SPECIAL REPORT: Why drug gangs are targeting regional kids

Experts have been shocked by the drug ice's prominence in regional Australia.
Experts have been shocked by the drug ice's prominence in regional Australia. John Gass

ORGANISED drug gangs may be targeting regional and rural communities with an unprecedented number of young people turning to methamphetamines.

A report on the drug's spread found a higher proportion of regional and rural 18-24 year olds were using meth, including speed and ice, than in capital cities.

The Ice and the Outback research paper found 8.6 per cent of regional 18-24 year olds, and 12.2 per cent of rural 18-24 year olds, were long-term methamphetamine users. In contrast, eight per cent of city users were long-term users.

Queensland Health data reveals in 2015-16 the number of regional Queenslanders turning to drugs increased at a quicker rate than in Brisbane for the first time.

>>Recovering addict consumes $500 of ice a day

Queensland Police statistics also show the number of juveniles being charged with drug offences has increased since 2001. The Queensland Government's "Action on Ice" draft plan in 2016 found nine per cent of offenders on a youth justice order were using the drug ice.

Experts have called for existing State Government programs to be maintained and expanded, warning any cuts in regional areas could stop vulnerable kids getting off drugs.

The drug-use data comes days after we revealed that regional children are having lower education outcomes than their city counterparts. It starts a cycle that caused us to launch Fair Go For Our Kids, a campaign aimed at lifting education resourcing in the regions and addressing associated youth problems.

Report authors Ann Roche and Alice McEntee said drug networks may be spreading from major cities to smaller communities.

"The recent increase in methamphetamine, especially crystal methamphetamine, use may reflect deliberate targeting of rural communities by illegal distribution networks. While no empirical evidence exists to support this speculation, anecdotal evidence suggests it may be one of several contributory factors," they wrote in the 2015 report.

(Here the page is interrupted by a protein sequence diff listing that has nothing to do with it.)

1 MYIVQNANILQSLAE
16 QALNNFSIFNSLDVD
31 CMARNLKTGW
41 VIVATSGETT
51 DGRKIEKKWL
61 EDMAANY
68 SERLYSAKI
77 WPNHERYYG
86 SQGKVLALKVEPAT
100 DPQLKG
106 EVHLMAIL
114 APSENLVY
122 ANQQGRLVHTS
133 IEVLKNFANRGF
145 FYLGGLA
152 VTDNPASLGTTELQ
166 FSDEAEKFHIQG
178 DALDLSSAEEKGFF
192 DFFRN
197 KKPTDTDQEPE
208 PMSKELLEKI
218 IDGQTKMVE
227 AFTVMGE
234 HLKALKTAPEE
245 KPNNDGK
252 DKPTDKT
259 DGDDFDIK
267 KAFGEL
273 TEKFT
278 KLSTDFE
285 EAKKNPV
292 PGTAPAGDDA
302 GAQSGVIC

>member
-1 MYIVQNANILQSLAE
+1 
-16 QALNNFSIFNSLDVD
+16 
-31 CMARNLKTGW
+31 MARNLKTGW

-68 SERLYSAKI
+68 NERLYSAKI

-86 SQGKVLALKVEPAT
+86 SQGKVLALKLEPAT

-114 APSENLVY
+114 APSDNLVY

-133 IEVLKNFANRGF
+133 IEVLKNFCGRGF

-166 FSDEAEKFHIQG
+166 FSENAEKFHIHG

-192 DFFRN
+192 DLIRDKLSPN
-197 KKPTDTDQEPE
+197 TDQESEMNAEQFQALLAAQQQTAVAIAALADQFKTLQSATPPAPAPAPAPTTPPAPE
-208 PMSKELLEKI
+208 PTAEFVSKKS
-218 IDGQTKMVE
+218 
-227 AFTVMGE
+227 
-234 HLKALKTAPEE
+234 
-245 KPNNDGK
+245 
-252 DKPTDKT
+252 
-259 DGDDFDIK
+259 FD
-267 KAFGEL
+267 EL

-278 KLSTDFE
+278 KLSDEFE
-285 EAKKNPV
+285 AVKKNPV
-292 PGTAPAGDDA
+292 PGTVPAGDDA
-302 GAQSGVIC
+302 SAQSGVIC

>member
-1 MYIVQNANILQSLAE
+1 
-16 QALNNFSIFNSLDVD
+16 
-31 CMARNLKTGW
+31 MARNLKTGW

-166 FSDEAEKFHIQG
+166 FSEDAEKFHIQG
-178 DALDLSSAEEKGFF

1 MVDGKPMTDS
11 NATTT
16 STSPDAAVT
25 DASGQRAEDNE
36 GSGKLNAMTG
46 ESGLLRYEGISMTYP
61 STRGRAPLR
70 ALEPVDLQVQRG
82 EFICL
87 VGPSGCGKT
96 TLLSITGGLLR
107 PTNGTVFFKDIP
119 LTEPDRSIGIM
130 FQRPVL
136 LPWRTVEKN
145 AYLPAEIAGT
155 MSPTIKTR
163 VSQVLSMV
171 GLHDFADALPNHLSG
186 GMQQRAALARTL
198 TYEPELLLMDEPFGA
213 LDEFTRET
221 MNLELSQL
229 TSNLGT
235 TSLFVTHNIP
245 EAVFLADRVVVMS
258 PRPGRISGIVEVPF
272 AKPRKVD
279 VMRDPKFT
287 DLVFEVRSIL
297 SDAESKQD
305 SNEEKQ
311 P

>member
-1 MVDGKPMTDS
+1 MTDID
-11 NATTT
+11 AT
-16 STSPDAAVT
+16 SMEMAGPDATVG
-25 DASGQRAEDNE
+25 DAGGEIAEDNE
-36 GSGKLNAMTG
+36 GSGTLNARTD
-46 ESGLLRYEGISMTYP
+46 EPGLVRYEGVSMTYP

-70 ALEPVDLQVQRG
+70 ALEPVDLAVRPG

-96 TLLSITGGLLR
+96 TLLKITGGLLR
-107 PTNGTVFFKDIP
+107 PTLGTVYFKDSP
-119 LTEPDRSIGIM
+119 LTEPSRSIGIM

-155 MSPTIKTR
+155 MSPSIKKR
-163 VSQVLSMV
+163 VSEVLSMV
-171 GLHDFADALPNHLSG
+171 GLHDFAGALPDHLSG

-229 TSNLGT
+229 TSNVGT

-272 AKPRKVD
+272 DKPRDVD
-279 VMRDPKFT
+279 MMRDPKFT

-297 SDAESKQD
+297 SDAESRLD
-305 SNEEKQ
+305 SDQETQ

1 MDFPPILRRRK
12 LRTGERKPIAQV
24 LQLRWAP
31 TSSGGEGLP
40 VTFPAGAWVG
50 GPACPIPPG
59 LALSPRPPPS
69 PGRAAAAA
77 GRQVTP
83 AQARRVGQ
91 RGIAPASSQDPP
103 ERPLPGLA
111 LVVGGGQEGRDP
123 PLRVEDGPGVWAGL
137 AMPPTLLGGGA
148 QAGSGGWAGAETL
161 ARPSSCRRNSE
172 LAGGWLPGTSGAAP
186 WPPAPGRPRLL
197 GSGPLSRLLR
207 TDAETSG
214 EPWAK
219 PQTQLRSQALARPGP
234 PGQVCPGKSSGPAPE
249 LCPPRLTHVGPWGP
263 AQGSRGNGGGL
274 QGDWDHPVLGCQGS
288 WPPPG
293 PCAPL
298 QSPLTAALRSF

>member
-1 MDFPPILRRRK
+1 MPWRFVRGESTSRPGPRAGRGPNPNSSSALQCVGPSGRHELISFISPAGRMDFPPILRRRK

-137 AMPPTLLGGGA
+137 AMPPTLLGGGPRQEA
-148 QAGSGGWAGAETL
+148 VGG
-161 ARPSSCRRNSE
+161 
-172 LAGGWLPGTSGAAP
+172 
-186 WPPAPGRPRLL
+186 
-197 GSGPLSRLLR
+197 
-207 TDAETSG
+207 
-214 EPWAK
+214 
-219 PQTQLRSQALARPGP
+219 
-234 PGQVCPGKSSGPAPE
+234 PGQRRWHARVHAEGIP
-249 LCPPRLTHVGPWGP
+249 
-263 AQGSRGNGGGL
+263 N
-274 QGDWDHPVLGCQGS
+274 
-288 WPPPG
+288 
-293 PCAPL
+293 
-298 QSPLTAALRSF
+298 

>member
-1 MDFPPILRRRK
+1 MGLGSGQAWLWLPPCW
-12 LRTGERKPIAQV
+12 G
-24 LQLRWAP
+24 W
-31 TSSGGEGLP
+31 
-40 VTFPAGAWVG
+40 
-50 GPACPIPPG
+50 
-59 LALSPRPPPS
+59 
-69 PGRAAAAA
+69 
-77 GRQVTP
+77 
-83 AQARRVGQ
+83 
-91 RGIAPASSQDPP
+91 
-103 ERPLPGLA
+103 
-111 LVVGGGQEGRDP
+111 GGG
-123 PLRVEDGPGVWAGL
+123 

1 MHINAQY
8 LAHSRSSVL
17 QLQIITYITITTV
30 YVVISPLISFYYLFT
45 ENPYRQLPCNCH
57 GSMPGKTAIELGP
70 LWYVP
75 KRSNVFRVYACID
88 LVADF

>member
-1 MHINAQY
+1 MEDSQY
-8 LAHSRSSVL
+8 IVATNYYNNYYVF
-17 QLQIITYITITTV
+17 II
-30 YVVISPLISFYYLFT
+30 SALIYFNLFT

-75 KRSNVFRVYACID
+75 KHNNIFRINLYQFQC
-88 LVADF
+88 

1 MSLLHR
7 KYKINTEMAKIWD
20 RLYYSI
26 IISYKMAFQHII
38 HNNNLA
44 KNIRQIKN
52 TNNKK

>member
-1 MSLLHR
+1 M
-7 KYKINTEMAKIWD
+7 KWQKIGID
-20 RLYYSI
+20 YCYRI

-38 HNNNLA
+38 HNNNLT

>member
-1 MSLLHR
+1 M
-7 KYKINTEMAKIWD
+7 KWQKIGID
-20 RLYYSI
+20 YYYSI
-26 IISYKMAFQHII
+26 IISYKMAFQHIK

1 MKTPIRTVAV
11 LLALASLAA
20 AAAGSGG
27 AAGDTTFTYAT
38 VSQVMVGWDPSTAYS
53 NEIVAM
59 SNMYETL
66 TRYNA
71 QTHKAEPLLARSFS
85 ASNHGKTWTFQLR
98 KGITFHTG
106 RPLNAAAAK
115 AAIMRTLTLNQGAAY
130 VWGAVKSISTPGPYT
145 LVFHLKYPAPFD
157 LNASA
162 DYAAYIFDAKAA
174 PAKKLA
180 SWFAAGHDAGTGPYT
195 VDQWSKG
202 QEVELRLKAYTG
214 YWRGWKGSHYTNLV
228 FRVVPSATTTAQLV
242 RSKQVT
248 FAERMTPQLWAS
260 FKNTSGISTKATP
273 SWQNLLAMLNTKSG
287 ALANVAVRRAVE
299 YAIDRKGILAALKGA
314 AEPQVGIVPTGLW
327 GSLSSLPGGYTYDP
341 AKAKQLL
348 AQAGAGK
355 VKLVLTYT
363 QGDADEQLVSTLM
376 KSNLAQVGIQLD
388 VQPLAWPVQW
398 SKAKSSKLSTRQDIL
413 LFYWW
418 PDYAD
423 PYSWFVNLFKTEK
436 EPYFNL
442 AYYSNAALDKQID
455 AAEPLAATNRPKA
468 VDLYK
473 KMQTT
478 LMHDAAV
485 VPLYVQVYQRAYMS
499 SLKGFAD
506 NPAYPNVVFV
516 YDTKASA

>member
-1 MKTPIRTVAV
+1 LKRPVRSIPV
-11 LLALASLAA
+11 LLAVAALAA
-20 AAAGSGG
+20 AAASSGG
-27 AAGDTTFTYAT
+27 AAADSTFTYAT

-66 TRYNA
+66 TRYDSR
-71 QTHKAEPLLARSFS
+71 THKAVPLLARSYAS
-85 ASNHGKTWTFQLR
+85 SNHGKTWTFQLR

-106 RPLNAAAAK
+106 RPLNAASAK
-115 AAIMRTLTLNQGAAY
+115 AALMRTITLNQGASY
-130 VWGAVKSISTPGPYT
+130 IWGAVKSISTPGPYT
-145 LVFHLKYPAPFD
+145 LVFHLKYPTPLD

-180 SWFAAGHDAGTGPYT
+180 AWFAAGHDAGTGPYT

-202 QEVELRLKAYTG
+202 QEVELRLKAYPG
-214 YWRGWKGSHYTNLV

The report said addicts and users living outside metropolitan areas did not have the needed access to rehab facilities.

"Furthermore, access to treatment services may be limited in rural localities or curtailed by poor public transport," Dr Roche and Dr McEntee wrote.

"Demand may be higher and capacity lower in rural treatment facilities, resulting in delayed access to treatment or the need to attend a facility located elsewhere. A multitude of service access barriers are faced by rural people which are not experienced by their metropolitan counterparts."


Drug and Alcohol Brief Intervention Teams have been established in some Queensland emergency departments to try to prevent people using drugs from becoming dependent on them.

But they are primarily based in south-east Queensland, with teams in Brisbane, Logan, Gold Coast as well as Cairns, Rockhampton and Townsville.

Queensland Network of Alcohol and other Drug Agencies CEO Rebecca Lang said the drug's prevalence in regional areas had been unexpected.

"Illicit drug use had always been more common in cities. Meth was the first time having higher usage rates in regional and rural areas. It took a lot of experts by surprise," she said.

Ms Lang said government funding for existing treatment services needed to be maintained and clinicians trained to best help drug users and addicts.

She said boredom and a lack of community engagement were turning some kids to drugs.

"When they try drugs the alleviation of boredom can be one of the first reasons," she said.

"We find that in areas where there is a high level of unemployment, or a higher than usual disconnection from education, that there is normally more drug use."

Ms Lang said involving young people in sports or getting them involved in activities at local PCYCs could help.

But a key to helping people get off drugs was letting them know it was possible and help was available, she said.

"Change is hard, but it's possible," she said.

If you have a family member struggling with drugs, phone Family Drug Support on 1300368186.

If you need help with a drug problem phone the Alcohol Drug Information Service on 1800177833. - NewsRegional


Goal: Keep our kids off drugs.

How we do that:

  • More Drug and Alcohol Brief Intervention Teams at regional hospitals
  • More rehabilitation services for regional kids. 
  • No cuts to existing regional drug programs.
  • Crackdown on drug gangs moving into regional areas.


2001 Cairns - 368

2016 Cairns - 443

2001 Townsville - 196

2016 Townsville - 227

2001 Mackay - 117

2016 Mackay - 139

2001 Capricornia - 138

2016 Capricornia - 198

2001 Wide Bay - 237

2016 Wide Bay - 265

2001 Sunshine Coast - 315

2016 Sunshine Coast - 377

2001 Darling Downs - 111

2016 Darling Downs - 121

2001 Ipswich - 100

2016 Ipswich - 151

2001 Gold Coast - 195

2016 Gold Coast - 365

Topics:  addiction drugs fairgoforourkids fair go for regional australia ice addiction methamphetamines qldelection2017 rehabilitation

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